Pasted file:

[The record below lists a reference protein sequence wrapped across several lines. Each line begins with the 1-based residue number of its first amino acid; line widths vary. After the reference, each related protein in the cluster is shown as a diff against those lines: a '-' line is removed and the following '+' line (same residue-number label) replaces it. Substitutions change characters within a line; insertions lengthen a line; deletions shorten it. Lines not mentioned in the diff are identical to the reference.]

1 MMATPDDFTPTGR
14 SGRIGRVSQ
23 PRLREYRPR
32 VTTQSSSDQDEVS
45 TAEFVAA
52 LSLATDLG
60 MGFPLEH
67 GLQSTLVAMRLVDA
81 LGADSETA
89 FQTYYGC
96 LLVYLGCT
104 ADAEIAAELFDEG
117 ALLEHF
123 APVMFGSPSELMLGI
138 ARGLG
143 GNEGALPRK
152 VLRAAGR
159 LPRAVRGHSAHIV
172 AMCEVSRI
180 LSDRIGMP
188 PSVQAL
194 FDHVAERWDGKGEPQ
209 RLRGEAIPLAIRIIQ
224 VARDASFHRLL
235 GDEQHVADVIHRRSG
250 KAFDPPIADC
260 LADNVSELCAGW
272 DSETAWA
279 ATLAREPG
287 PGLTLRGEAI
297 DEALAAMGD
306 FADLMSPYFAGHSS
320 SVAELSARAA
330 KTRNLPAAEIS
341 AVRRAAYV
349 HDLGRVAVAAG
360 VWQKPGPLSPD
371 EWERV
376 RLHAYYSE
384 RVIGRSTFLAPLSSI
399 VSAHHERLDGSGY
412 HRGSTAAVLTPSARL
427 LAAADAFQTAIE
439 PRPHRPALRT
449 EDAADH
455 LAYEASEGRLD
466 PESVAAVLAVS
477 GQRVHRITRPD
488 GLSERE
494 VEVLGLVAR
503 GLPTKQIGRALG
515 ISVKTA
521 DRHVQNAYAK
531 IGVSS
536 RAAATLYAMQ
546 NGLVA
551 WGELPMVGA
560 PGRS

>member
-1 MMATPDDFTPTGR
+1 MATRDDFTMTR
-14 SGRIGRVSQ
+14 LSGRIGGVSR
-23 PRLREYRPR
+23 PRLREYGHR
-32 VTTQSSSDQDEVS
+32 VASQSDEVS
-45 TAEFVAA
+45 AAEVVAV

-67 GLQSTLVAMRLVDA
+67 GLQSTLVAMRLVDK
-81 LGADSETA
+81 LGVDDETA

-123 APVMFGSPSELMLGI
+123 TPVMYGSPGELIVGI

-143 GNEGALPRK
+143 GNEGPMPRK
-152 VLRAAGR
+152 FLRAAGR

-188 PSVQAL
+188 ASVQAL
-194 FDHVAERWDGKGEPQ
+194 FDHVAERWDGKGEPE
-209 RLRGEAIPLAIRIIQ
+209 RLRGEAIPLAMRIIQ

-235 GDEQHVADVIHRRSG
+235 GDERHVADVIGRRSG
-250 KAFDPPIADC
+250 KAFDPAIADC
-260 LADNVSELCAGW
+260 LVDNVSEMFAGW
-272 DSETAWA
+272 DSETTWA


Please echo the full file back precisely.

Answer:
[The record below lists a reference protein sequence wrapped across several lines. Each line begins with the 1-based residue number of its first amino acid; line widths vary. After the reference, each related protein in the cluster is shown as a diff against those lines: a '-' line is removed and the following '+' line (same residue-number label) replaces it. Substitutions change characters within a line; insertions lengthen a line; deletions shorten it. Lines not mentioned in the diff are identical to the reference.]

1 MMATPDDFTPTGR
14 SGRIGRVSQ
23 PRLREYRPR
32 VTTQSSSDQDEVS
45 TAEFVAA
52 LSLATDLG
60 MGFPLEH
67 GLQSTLVAMRLVDA
81 LGADSETA
89 FQTYYGC
96 LLVYLGCT
104 ADAEIAAELFDEG
117 ALLEHF
123 APVMFGSPSELMLGI
138 ARGLG
143 GNEGALPRK
152 VLRAAGR
159 LPRAVRGHSAHIV
172 AMCEVSRI
180 LSDRIGMP
188 PSVQAL
194 FDHVAERWDGKGEPQ
209 RLRGEAIPLAIRIIQ
224 VARDASFHRLL
235 GDEQHVADVIHRRSG
250 KAFDPPIADC
260 LADNVSELCAGW
272 DSETAWA
279 ATLAREPG
287 PGLTLRGEAI
297 DEALAAMGD
306 FADLMSPYFAGHSS
320 SVAELSARAA
330 KTRNLPAAEIS
341 AVRRAAYV
349 HDLGRVAVAAG
360 VWQKPGPLSPD
371 EWERV
376 RLHAYYSE
384 RVIGRSTFLAPLSSI
399 VSAHHERLDGSGY
412 HRGSTAAVLTPSARL
427 LAAADAFQTAIE
439 PRPHRPALRT
449 EDAADH
455 LAYEASEGRLD
466 PESVAAVLAVS
477 GQRVHRITRPD
488 GLSERE
494 VEVLGLVAR
503 GLPTKQIGRALG
515 ISVKTA
521 DRHVQNAYAK
531 IGVSS
536 RAAATLYAMQ
546 NGLVA
551 WGELPMVGA
560 PGRS

>member
-1 MMATPDDFTPTGR
+1 MATRDDFTMTR
-14 SGRIGRVSQ
+14 LSGRIGGVSR
-23 PRLREYRPR
+23 PRLREYGHR
-32 VTTQSSSDQDEVS
+32 VASQSDEVS
-45 TAEFVAA
+45 AAEVVAV

-67 GLQSTLVAMRLVDA
+67 GLQSTLVAMRLVDK
-81 LGADSETA
+81 LGVDDETA

-123 APVMFGSPSELMLGI
+123 TPVMYGSPGELIVGI

-143 GNEGALPRK
+143 GNEGPMPRK
-152 VLRAAGR
+152 FLRAAGR

-188 PSVQAL
+188 ASVQAL
-194 FDHVAERWDGKGEPQ
+194 FDHVAERWDGKGEPE
-209 RLRGEAIPLAIRIIQ
+209 RLRGEAIPLAMRIIQ

-235 GDEQHVADVIHRRSG
+235 GDERHVADVIGRRSG
-250 KAFDPPIADC
+250 KAFDPAIADC
-260 LADNVSELCAGW
+260 LVDNVSEMFAGW
-272 DSETAWA
+272 DSETTWA